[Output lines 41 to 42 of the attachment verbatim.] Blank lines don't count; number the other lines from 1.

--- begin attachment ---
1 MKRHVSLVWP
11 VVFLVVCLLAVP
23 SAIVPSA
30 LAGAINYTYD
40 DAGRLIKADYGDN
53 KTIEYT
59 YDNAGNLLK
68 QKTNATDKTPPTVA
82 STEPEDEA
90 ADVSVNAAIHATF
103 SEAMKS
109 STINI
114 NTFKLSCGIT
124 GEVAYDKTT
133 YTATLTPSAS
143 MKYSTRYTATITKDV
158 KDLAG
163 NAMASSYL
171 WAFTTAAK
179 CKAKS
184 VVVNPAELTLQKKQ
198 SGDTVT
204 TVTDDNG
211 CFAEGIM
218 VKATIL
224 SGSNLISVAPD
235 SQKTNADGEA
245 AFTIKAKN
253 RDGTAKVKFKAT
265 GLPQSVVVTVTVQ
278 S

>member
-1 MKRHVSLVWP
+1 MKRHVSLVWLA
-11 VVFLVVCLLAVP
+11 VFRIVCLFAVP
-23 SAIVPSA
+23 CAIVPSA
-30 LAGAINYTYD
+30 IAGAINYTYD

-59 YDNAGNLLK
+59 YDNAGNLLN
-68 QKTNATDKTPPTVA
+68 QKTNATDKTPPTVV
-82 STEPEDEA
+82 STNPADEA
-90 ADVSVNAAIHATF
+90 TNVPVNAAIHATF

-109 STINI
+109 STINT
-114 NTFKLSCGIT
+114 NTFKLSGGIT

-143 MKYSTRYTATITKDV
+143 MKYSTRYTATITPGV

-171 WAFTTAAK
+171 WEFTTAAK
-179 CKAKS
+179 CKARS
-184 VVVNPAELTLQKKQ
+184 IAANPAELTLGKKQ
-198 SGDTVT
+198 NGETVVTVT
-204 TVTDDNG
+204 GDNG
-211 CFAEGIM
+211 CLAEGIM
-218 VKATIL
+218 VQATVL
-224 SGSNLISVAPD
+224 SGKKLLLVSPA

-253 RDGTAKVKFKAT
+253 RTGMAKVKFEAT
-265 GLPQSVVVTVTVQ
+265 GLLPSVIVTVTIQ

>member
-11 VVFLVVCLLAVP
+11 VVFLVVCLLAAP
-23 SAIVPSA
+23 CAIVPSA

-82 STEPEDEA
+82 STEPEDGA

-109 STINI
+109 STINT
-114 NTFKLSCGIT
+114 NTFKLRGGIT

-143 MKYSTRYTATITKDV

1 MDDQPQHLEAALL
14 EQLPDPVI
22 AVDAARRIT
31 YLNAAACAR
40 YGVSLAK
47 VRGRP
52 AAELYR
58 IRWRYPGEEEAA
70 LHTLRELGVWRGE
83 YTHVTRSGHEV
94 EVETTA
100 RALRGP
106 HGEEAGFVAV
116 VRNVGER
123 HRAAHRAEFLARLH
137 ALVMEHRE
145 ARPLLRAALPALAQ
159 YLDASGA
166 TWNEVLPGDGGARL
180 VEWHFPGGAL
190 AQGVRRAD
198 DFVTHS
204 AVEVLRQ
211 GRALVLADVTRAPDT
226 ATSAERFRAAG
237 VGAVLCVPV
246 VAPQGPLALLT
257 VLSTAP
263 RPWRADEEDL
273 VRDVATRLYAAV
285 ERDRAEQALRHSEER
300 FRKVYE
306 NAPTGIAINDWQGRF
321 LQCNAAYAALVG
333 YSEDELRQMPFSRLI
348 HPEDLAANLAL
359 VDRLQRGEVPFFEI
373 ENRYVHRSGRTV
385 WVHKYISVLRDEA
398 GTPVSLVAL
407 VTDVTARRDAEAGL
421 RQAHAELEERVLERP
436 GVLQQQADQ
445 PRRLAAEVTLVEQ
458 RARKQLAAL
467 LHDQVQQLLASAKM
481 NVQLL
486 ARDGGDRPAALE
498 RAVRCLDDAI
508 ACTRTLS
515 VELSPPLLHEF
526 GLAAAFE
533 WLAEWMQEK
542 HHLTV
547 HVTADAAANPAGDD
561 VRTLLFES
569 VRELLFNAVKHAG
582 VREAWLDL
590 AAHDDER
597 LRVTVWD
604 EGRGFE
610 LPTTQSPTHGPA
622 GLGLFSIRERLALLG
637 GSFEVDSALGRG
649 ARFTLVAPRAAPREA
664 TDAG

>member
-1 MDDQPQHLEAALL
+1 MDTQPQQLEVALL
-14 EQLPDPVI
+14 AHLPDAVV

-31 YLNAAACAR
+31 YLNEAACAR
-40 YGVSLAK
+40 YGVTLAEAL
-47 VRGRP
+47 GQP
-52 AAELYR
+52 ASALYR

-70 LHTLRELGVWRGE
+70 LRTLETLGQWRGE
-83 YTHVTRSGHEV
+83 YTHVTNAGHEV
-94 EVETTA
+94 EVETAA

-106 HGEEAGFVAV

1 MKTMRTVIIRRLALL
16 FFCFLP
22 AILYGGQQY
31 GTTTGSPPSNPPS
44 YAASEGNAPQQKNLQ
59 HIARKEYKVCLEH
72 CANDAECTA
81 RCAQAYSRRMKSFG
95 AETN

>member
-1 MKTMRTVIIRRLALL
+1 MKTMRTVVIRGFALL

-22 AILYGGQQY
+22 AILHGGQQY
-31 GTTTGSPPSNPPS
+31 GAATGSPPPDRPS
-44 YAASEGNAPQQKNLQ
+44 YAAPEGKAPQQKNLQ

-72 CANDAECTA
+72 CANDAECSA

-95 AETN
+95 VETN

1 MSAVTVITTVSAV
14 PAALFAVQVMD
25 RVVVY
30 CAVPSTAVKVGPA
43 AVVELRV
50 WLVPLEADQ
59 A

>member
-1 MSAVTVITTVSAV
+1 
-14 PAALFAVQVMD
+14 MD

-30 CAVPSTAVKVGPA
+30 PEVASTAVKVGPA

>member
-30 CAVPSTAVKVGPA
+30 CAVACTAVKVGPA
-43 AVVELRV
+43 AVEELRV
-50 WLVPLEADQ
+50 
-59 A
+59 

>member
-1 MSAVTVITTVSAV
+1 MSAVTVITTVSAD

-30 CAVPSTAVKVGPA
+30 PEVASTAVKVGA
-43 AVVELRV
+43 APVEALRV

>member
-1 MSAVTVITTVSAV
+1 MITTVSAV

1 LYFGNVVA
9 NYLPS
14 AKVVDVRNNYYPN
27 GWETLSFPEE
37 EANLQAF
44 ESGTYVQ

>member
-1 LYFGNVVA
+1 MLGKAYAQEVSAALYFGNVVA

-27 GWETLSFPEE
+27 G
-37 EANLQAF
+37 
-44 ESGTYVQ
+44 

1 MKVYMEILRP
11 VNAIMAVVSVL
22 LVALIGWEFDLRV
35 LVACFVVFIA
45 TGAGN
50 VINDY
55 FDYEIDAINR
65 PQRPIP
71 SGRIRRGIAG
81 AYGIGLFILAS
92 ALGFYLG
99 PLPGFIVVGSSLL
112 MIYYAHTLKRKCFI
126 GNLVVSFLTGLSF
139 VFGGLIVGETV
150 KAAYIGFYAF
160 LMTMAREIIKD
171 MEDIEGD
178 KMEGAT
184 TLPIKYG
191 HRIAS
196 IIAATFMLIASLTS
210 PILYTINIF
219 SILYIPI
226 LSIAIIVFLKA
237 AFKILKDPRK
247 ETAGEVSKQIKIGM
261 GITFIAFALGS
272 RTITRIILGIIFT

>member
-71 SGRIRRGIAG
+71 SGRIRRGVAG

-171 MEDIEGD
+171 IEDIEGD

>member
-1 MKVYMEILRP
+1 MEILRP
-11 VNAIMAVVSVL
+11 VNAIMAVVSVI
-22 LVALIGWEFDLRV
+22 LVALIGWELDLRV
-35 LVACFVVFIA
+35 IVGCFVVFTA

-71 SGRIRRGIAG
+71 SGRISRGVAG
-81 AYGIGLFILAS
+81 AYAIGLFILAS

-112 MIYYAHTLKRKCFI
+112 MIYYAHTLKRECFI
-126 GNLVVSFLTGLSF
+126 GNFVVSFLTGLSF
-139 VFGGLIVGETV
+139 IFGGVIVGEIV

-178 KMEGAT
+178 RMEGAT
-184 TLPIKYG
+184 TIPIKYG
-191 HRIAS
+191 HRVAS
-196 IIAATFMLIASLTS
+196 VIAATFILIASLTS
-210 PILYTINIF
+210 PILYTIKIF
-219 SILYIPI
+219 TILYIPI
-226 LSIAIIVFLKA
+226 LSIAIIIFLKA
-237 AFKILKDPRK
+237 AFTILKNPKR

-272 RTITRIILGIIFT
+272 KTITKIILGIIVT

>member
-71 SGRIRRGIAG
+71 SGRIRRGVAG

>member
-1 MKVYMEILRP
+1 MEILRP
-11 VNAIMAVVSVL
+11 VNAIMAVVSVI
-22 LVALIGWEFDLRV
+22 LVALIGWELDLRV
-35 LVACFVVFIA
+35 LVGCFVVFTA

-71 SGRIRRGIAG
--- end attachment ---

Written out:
-59 YDNAGNLLK
+59 YDNAGNLLN